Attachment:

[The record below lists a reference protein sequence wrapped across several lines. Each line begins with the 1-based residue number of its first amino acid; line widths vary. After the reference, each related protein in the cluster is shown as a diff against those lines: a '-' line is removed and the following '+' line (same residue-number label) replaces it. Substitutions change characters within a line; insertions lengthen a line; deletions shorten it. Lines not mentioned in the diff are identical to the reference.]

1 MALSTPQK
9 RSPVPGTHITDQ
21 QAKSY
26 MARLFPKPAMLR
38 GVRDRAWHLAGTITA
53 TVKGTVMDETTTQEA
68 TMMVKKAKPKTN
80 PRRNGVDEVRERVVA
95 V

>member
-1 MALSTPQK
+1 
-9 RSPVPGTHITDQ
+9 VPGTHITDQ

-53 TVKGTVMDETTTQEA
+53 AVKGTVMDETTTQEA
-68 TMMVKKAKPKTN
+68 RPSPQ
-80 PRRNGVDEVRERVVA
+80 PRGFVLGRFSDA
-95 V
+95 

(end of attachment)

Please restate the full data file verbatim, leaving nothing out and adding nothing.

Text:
[The record below lists a reference protein sequence wrapped across several lines. Each line begins with the 1-based residue number of its first amino acid; line widths vary. After the reference, each related protein in the cluster is shown as a diff against those lines: a '-' line is removed and the following '+' line (same residue-number label) replaces it. Substitutions change characters within a line; insertions lengthen a line; deletions shorten it. Lines not mentioned in the diff are identical to the reference.]

1 MALSTPQK
9 RSPVPGTHITDQ
21 QAKSY
26 MARLFPKPAMLR
38 GVRDRAWHLAGTITA
53 TVKGTVMDETTTQEA
68 TMMVKKAKPKTN
80 PRRNGVDEVRERVVA
95 V

>member
-1 MALSTPQK
+1 
-9 RSPVPGTHITDQ
+9 VPGTHITDQ

-53 TVKGTVMDETTTQEA
+53 AVKGTVMDETTTQEA
-68 TMMVKKAKPKTN
+68 RPSPQ
-80 PRRNGVDEVRERVVA
+80 PRGFVLGRFSDA
-95 V
+95 